Posts tagged with "Balconies":

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Plans unveiled for ZGF and Cotter's twisted tower in downtown Seattle

There is a new proposal for yet another skyscraper in the Denny Triangle neighborhood in downtown Seattle—this time by ZGF and Cotter Architects. The 41-story tower is in the early design guidance phase and would bring in 10,000 square feet of ground-level retail housed in a podium and 420 apartments rising above. Renderings of the building—dubbed 2014 Fairview Avenue—depict an organic, twisted tower rimmed with curved balconies. It's a little reminiscent of MAD's pair of residential towers completed in 2012 in a Canadian suburb outside of Toronto. The building would sit on a roughly triangular site carved by the intersection of five streets: Denny Way to the north, Fairview Avenue to the west, Virginia Street to the east, as well as Boren Avenue to the southwest, and Minor Avenue to the northeast. The site is about a ten-minute walk northeast from the under-construction Amazon campus, and is currently home to the two-story strip mall, Denny Center, which would be demolished according to early design guidance documents. A budget isn't set yet, but construction is tentatively expected to start a year from now, in the fall of 2016.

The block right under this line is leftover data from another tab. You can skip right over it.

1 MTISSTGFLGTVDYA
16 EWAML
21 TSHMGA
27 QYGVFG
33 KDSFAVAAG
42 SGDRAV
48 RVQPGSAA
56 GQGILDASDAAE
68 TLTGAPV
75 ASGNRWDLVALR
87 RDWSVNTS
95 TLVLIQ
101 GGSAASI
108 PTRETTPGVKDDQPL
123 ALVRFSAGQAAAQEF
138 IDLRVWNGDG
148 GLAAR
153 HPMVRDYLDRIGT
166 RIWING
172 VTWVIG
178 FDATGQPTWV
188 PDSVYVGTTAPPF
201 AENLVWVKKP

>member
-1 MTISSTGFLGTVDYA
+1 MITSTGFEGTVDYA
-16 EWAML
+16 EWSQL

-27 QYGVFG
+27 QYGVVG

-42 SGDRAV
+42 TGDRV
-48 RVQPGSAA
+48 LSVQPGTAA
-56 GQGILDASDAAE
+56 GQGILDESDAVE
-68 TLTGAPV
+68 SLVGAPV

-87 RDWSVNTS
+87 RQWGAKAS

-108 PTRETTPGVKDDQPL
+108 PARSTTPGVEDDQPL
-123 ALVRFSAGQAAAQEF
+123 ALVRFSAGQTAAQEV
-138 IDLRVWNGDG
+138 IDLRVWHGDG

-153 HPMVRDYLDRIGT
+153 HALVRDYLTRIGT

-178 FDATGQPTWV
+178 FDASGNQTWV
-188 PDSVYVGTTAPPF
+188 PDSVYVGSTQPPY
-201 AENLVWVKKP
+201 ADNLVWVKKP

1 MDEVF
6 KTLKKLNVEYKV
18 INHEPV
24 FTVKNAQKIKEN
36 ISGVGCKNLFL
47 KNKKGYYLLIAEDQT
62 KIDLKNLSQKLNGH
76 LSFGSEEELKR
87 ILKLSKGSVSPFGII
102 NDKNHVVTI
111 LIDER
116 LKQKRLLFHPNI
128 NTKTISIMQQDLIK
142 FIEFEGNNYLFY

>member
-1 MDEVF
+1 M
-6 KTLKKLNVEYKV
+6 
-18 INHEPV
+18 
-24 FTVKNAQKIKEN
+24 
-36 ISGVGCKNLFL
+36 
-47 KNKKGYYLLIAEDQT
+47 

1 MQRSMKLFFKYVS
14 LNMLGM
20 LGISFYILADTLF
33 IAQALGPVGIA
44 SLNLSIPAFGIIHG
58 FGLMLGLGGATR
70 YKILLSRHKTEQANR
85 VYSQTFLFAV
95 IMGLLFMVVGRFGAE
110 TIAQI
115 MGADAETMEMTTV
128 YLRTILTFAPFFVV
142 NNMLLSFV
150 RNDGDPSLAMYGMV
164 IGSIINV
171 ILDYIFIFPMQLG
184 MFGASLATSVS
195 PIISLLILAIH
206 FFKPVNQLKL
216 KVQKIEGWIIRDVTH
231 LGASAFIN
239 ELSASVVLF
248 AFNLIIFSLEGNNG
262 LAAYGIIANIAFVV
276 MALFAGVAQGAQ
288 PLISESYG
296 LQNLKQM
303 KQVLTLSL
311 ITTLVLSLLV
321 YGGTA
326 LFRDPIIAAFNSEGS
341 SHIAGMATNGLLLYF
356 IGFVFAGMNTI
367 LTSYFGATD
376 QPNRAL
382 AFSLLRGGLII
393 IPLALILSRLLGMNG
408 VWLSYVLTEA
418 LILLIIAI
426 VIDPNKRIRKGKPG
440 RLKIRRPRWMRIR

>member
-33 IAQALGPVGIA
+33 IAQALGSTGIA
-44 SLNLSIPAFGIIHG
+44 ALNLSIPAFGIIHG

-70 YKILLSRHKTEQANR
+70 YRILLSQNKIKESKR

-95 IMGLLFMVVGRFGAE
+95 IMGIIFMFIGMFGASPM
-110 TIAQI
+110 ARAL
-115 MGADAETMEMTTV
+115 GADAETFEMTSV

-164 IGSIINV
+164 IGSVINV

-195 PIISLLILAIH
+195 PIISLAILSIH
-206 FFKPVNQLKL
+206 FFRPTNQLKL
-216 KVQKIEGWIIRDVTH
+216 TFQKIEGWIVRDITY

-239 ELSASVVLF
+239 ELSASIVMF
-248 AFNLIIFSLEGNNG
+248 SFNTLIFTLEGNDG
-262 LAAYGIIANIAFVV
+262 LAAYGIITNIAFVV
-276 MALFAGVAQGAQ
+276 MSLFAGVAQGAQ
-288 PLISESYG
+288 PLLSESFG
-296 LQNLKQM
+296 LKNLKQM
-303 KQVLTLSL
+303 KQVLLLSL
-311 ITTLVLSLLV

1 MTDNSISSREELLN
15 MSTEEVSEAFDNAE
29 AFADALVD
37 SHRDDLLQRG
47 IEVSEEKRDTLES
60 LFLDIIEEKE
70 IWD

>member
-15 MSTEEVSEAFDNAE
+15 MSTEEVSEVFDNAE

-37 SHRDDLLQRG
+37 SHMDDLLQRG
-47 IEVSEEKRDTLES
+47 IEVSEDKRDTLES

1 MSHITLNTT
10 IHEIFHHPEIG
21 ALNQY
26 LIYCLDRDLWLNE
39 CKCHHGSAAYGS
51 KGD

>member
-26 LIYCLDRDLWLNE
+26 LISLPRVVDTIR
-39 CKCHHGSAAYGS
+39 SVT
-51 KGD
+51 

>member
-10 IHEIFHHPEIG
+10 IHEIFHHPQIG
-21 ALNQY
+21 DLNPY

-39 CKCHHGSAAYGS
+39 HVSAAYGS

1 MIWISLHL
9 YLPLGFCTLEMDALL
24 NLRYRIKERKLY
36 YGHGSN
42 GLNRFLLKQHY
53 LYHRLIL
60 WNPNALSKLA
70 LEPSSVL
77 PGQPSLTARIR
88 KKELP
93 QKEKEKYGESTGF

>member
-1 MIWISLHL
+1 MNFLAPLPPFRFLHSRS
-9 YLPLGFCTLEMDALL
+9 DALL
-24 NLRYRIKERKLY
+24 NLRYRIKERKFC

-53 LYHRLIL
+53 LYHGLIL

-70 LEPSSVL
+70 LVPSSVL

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SOMA designs exclusive One at Palm on Dubai's Palm Jumeirah artificial island